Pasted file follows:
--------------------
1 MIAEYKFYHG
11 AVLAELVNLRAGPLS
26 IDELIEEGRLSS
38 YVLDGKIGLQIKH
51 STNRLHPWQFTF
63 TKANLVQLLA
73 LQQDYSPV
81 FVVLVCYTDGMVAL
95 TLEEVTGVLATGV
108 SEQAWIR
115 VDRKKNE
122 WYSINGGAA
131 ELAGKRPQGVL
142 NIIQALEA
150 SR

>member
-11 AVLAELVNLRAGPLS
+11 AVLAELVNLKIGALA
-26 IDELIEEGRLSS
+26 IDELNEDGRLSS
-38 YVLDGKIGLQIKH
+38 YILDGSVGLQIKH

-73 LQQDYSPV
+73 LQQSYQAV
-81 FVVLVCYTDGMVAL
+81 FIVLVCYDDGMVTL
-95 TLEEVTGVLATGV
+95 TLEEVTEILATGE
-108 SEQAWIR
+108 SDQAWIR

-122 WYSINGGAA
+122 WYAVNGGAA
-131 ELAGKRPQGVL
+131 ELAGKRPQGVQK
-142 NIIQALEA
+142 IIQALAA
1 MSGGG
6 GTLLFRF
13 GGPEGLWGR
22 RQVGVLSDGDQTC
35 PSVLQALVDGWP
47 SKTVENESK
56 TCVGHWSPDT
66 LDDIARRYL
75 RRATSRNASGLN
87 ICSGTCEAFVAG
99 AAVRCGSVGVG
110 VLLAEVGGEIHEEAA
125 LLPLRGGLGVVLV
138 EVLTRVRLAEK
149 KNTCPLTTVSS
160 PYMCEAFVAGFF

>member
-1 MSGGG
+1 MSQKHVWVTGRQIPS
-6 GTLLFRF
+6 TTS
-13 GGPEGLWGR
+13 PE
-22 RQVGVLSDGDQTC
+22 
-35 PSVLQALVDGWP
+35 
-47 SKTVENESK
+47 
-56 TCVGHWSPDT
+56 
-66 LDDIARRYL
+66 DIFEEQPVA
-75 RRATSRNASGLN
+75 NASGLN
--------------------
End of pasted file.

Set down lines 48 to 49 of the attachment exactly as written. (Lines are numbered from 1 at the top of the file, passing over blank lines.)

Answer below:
110 VLLAEVGGEIHEEAA
125 LLPLRGGLGVVLV